The first thing most of us do when we hear of a major security breach is find a way to defeat it, but the “BlueBorne” collection of Bluetooth attack vectors defies this strategy, as for many of the affected devices there is no quick fix—or any fix at all. Revealed to the public by IoT security firm Armis Labs, BlueBorne can take control of any Bluetooth-enabled device regardless of what platform its installed on, without you knowing it and without Bluetooth in discoverable mode, and it can leap over air-gapped networks and spread malware to other devices. You don’t even have to authenticate the connection to the attacker’s device. Hackers can take control of Bluetooth-enabled devices in a matter of seconds.
For designers of Bluetooth-enabled components, subsystems, and systems, BlueBorne poses the question of how to harden Bluetooth in future products against such threats. Unfortunately, that’s a tall order because Bluetooth’s vulnerabilities are baked into its enormously complex, 3000-page specification (802.11 needs only 450 pages). This complexity is one of the greatest impediments to resolving Bluetooth’s vulnerabilities and far too lengthy to be covered here.
Suffice it to say that it would basically require changing the fundamentals of how Bluetooth works, which only the Bluetooth Special Interest Group (SIG) and its members can do, and would require significant time and money. As Bluetooth has evolved, some of its vulnerabilities have been corrected while new ones have emerged, making it difficult at best to make Bluetooth devices secure, which is why most military agencies require it to be turned off in most places. Bluetooth 5 is also probably just as vulnerable as its predecessors.
While this isn’t the first (or likely the last) Bluetooth exploitation, its multi-faceted abilities surely make it one of the worst. All wireless technologies can and have been exploited, and the ubiquity of Bluetooth makes it an appealing point of device entry for hackers. Preventing this, and similar exploitations or attack strategies like eavesdropping, bluesnarfing, bluebugging, and denial of service, is extremely difficult. It isn’t helped by Bluetooth sniffing products like the open-source Ubertooth One or Blue Hydra that monitor Bluetooth traffic in real time. While presumably designed for legitimate professional use, they’re great tools for hackers, too.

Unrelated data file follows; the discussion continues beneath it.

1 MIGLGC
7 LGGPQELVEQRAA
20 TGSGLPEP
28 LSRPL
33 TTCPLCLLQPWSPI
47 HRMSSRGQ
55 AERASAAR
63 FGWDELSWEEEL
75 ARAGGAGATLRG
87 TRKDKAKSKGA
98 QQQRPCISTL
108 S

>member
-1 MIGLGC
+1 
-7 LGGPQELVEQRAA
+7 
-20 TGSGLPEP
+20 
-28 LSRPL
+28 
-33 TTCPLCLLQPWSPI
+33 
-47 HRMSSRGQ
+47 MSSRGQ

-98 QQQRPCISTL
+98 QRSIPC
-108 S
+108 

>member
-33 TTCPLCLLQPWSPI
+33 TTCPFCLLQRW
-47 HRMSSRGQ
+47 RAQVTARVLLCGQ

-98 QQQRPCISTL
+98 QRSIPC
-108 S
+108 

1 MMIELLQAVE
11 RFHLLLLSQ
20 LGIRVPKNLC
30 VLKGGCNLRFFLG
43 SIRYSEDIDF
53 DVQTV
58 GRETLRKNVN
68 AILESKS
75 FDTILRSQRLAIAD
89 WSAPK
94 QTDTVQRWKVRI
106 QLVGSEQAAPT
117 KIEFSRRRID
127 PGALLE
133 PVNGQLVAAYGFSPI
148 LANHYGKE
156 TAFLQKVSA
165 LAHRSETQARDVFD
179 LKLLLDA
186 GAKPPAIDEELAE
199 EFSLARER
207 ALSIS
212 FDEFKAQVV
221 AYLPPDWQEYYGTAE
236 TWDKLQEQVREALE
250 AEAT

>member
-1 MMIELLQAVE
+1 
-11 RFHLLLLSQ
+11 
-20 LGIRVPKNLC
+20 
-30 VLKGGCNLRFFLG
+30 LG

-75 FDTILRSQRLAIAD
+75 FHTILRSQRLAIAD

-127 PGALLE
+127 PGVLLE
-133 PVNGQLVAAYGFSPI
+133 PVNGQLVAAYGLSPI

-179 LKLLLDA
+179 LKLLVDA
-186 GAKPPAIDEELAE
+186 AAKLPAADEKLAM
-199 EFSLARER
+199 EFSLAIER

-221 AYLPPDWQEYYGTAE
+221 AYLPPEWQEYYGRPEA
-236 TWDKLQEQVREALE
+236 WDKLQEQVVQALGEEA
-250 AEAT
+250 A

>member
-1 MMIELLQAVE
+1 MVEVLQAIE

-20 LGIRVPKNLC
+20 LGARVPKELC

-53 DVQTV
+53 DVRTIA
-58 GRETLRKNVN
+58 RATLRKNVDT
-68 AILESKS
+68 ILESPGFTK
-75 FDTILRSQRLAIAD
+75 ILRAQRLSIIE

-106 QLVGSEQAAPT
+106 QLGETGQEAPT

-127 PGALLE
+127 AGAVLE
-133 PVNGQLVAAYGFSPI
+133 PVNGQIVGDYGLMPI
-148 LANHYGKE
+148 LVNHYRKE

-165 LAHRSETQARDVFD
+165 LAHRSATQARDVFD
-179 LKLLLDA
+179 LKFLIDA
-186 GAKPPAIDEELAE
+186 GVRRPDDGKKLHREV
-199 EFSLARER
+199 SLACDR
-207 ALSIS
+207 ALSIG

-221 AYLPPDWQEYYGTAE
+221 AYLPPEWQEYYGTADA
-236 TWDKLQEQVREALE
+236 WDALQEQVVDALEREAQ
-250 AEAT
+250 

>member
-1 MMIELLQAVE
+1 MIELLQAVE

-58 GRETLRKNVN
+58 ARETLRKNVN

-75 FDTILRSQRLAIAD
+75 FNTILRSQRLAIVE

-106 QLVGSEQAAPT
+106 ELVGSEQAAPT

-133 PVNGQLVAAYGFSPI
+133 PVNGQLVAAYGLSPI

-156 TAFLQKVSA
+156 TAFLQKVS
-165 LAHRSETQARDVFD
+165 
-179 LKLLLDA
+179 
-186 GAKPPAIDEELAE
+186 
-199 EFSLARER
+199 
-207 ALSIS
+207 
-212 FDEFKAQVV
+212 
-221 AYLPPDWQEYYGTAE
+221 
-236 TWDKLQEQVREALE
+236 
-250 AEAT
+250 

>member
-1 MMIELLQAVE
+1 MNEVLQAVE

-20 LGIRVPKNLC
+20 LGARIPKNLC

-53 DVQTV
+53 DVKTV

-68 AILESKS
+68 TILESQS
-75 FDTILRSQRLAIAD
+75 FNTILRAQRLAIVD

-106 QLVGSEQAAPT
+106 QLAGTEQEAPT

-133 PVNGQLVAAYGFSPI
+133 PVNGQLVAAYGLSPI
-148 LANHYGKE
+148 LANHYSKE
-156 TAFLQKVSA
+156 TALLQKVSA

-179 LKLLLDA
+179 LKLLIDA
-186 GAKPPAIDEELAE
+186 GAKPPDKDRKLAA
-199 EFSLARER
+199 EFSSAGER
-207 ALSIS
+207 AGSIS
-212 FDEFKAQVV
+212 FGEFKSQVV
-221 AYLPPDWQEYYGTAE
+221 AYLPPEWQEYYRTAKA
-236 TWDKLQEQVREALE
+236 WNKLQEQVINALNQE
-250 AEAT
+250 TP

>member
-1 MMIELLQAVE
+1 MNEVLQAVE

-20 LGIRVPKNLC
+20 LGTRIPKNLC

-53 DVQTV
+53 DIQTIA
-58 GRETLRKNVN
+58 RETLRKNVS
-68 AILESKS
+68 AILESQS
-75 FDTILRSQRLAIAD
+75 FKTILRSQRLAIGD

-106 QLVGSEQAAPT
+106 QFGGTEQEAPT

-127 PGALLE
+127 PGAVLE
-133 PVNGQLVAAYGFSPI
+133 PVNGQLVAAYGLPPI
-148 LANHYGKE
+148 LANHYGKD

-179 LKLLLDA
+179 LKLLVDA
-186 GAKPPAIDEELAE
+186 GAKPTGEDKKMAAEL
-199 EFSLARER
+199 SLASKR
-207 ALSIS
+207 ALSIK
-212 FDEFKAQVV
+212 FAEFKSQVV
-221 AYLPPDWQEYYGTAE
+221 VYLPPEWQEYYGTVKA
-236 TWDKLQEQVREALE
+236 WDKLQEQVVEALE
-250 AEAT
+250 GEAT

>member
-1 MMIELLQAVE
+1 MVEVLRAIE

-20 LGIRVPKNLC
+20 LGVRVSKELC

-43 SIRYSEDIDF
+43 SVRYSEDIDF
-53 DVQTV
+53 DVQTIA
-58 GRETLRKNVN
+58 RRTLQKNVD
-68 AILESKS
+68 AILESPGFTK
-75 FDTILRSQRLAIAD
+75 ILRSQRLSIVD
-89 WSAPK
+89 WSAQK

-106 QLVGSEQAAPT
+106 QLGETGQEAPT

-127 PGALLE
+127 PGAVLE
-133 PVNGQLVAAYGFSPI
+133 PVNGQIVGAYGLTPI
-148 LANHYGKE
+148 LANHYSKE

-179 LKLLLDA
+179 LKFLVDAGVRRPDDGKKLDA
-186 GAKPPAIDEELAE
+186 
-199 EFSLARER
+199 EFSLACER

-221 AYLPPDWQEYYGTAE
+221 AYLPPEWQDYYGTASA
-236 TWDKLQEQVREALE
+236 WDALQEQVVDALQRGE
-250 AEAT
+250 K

Faced with this reality, there are few choices—none of them good or even reasonable—and all place the responsibility on the user rather than the designer or even the device manufacturer. So far, the security community has basically offered only one solution: “Turn it off.” Of course, many of the more than 8 billion Bluetooth-enabled devices don’t provide that option, and even if they did, how many people would simply abandon Bluetooth?
Although Apple’s iOS 10 operating system is immune, earlier versions are not. Microsoft also immediately released a security update for Windows, and Google created one but as of this writing hasn’t widely released it. Even when it does, Google devices like the Nexus and Pixel products using Android 7.0 and some earlier versions will be the first to get it, and everyone else will have to wait until their wireless carrier delivers it.
Accepting that Bluetooth is inherently insecure and too complex to fix is obviously not an acceptable posture. As Bluetooth 5, beacons, and mesh technology have been made viable for more applications, especially IoT, confronting these security issues is more crucial than ever to ensure the survival of this technology. Strangely, the Bluetooth SIG has thus far been silent about Blueborne, but what could it say in the technology’s defense?
And of course, BlueBorne is just one of many security issues making the news headlines. Hardening security in embedded systems is a tall order, yes, but paramount. Mouser Electronics, along with security expert Andrew Plato of Anitian Corporation, is hosting the Data Security: Think Like a Hacker webinar on September 27, 2017. The 60-minute session describes the daisy-chaining process of hacking, addresses 10 areas hackers focus on, provides takeaways to implement, and concludes with a Q&A. A security expert from Anitian will also answer attendee questions during the live webinar.
Barry Manz is president of Manz Communications, Inc., a technical media relations agency he founded in 1987. He has since worked with more than 100 companies in the RF and microwave, defense, test and measurement, semiconductor, embedded systems, lightwave, and other markets. Barry writes articles for print and online trade publications, as well as white papers, application notes, symposium papers, technical references guides, and Web content. He is also a contributing editor for the Journal of Electronic Defense, editor of Military Microwave Digest, co-founder of MilCOTS Digest magazine, and was editor in chief of Microwaves & RF magazine.